DIKA-Nets: Domain-invariant knowledge-guided attention networks for brain skull stripping of early developing macaques

Tao Zhong, Fenqiang Zhao, Yuchen Pei, Zhenyuan Ning, Lufan Liao, Zhengwang Wu, Yuyu Niu, Li Wang, Dinggang Shen, Yu Zhang, Gang Li

Research output: Contribution to journalArticlepeer-review

Abstract

As non-human primates, macaques have a close phylogenetic relationship to human beings and have been proven to be a valuable and widely used animal model in human neuroscience research. Accurate skull stripping (aka. brain extraction) of brain magnetic resonance imaging (MRI) is a crucial prerequisite in neuroimaging analysis of macaques. Most of the current skull stripping methods can achieve satisfactory results for human brains, but when applied to macaque brains, especially during early brain development, the results are often unsatisfactory. In fact, the early dynamic, regionally-heterogeneous development of macaque brains, accompanied by poor and age-related contrast between different anatomical structures, poses significant challenges for accurate skull stripping. To overcome these challenges, we propose a fully-automated framework to effectively fuse the age-specific intensity information and domain-invariant prior knowledge as important guiding information for robust skull stripping of developing macaques from 0 to 36 months of age. Specifically, we generate Signed Distance Map (SDM) and Center of Gravity Distance Map (CGDM) based on the intermediate segmentation results as guidance. Instead of using local convolution, we fuse all information using the Dual Self-Attention Module (DSAM), which can capture global spatial and channel-dependent information of feature maps. To extensively evaluate the performance, we adopt two relatively-large challenging MRI datasets from rhesus macaques and cynomolgus macaques, respectively, with a total of 361 scans from two different scanners with different imaging protocols. We perform cross-validation by using one dataset for training and the other one for testing. Our method outperforms five popular brain extraction tools and three deep-learning-based methods on cross-source MRI datasets without any transfer learning.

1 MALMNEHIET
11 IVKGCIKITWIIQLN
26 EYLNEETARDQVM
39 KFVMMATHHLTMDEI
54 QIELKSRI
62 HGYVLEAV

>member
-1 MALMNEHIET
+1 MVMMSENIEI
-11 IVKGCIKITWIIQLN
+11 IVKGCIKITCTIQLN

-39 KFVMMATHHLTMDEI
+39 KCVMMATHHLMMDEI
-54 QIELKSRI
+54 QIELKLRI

Original languageEnglish
Article number117649
JournalNeuroImage
Volume227
DOIs
Publication statusPublished - 2021 Feb 15
Externally publishedYes

Keywords

  • Dual self-attention
  • Infant macaques
  • Prior knowledge
  • Skull stripping

ASJC Scopus subject areas

  • Neurology
  • Cognitive Neuroscience

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